“I made a snowman and my brother knocked it down and I knocked my brother down and then we had tea.”
~ Dylan Thomas
Now that the thermometer has popped into the nineties a couple times, it’s summer. Forget the calendar. There’s sunshine and languid afternoons and a blessed freedom to do nothing, to expect nothing. It’s an ideal moment for a tribute to Raymond Briggs’s exquisite picture book, The Snowman (1978).
And when I say picture book, I mean picture book, for Briggs tells an emotionally rich tale without a single word. It’s the tale of a boy and his snowman — their friendship and adventures — and it’s related through a series of deceptively simple drawings. Despite their plainness and subdued colors, those drawings convey a narrative depth that is profoundly moving, and they subtly induce the reader to concoct and supply the missing dialogue — either silently in our heads or, as you’d find with your youngest readers, out loud. It’s a turnabout from what usually happens with storytelling, where words come first and mental images follow. To enter the world of The Snowman is to enter a world in which words are blessedly optional — a rare treat in our noisy age.
In 1982, Briggs’s genius on the page was more or less faithfully translated to the screen in an Oscar-nominated Christmas classic. Ironically, it’s the film’s yuletide theme that constitutes the “less” part of that translation, for there’s no Santa or Christmas tree in The Snowman book. In fact, the author has complained that the holiday special completely obscures his book’s themes of life and loss, death and grief. “The snowman melts, my parents died, animals die, flowers die,” Briggs has said. “There’s nothing particularly gloomy about it. It’s a fact of life.”
Even so, the animated feature does fundamentally follow the book’s tacit storytelling approach. The wintry escapade is marvelously related by means of a gentle quickening of Briggs’s artwork, and then his art is seamlessly integrated with a similarly gentle score by Howard Blake. There are only two verbal exceptions. The first is the author’s placid introductory voiceover. “The whole world seemed to be held in a dream-like stillness,” Briggs murmurs as he tramps across a frozen landscape. “It was a magical day, and it was on that day I made the Snowman.” (Later editions of the film replace Briggs with David Bowie doing a riff on the author’s preamble. Stick with the original.)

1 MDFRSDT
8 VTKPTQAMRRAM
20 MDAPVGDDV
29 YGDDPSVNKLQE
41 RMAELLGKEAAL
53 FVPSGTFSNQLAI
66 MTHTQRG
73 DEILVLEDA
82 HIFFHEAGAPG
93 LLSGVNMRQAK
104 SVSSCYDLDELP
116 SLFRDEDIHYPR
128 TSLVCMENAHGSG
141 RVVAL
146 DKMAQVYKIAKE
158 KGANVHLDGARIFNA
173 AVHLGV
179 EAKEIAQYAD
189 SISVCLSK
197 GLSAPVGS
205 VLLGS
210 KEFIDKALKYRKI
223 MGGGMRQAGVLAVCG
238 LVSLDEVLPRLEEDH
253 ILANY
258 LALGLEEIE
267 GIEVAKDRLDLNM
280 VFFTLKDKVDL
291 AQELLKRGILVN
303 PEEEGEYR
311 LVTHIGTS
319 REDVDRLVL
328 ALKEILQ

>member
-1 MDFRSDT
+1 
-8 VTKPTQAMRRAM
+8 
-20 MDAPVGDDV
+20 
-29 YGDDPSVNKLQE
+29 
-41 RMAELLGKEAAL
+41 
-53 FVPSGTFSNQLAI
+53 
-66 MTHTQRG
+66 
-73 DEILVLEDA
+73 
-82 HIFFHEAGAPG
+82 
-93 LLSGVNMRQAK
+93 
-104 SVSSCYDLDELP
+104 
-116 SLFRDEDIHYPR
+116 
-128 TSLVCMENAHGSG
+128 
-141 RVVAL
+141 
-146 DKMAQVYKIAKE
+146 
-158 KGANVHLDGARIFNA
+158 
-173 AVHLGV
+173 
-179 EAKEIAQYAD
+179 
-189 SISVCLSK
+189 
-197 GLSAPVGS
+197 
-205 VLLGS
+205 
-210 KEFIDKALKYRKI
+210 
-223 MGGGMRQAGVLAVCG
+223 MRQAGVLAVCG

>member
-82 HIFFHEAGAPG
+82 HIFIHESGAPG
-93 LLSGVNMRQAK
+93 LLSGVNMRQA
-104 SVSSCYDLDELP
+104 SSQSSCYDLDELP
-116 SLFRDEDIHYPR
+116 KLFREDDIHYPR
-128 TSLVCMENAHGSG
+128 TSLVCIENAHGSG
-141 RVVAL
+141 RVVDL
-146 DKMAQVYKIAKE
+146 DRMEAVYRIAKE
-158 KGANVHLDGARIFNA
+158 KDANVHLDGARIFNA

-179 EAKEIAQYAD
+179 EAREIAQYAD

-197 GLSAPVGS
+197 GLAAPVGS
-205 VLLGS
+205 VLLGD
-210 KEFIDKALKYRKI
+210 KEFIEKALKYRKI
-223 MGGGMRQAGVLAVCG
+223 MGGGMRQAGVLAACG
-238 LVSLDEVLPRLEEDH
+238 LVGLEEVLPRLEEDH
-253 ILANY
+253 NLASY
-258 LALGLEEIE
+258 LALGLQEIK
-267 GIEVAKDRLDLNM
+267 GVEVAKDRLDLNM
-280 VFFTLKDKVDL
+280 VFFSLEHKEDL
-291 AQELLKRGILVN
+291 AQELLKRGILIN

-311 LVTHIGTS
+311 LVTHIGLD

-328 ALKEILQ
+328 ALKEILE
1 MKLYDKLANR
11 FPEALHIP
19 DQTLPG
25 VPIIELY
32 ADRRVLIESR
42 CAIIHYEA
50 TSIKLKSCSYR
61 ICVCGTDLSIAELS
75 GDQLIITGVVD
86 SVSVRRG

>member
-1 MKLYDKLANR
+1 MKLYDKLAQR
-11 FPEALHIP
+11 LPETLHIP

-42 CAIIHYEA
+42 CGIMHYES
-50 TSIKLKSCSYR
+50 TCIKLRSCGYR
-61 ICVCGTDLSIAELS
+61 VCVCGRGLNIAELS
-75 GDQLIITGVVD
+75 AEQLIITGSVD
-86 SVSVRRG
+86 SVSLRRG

The second exception is “Walking in the Air,” a lilting, lyrical song — almost a hymn — that attends a spectacular flight sequence. Performed by a St. Paul’s Cathedral choir boy, Peter Auty, the song is lovely and unobtrusive — a delicate and welcome departure from the mute narrative. Auty’s voice is pure and ethereal, and he trills his Rs as he would for a Cambridge Lessons and Carols service. It’s a numinous performance, and it has been looping in the back of my thoughts of late, prompting this tribute.
But why now? Why snow and snowmen in this season of swimsuits and sunscreen? It can’t be a latent winter-envy, because I love summer’s heat and humidity, and I start eagerly looking forward to it as soon as January rears its ugly wind-chill head.
Wisely, I turned to Katharine, my twelve-year-old, for insight. “Do you know that Christmas video, The Snowman?”
“Of course,” she replied.
“What do you remember about it?” I asked. “What do you remember liking about it?”
Kath didn’t hesitate. “I like the monologue at the beginning,” she said (I nodded in agreement), “and the music. It’s so peaceful, and the music and pictures go together.” She elaborated further. “It’s like that scene in Ernest and Celestine, where Ernest plays the violin and Celestine draws the seasons.”
She was referring to another family favorite, a 2012 French production about a kindly bear and an artistic mouse. It, too, was nominated for an Academy Award, and it, too, tells a story of friendship and adventure.
I hunted it down in our DVD collection and fast-forwarded it to the scene Kath mentioned. The snow is piled high outside, and Celestine is painting her vision of the scene on cloth. She holds up the completed work to Ernest and announces, “Now I present to you ‘winter.’” Ernest smiles, lifts the violin to his chin, and replies, “If it was a song, it would sound just like this.”
Ernest and Celestine is far from being wordless like The Snowman, but for the duration of this particular scene, it perfectly captures the same spirit – just as Katharine suggested. Celestine’s creative two-dimensional interpretation of winter, followed by additional painted images of spring and summer, are simultaneously expressed by Ernest’s impromptu accompaniment. No speech is necessary. The passage of time and the contentment of a close relationship are more than adequately communicated by the shared and integrated media. There’s grace and peace.
It’s the grace and peace that I associate with summer’s slowness and calm. Like Brigg’s snow story, and the wordless interlude of Ernest and Celestine, summer fosters leisurely quiet and reflection. It’s a lifegiving opportunity for wonder and basking in presence. When time and duty allow in the months ahead, shut out the streaming noise, and join me in giving in to the season. The adventure of rumination awaits.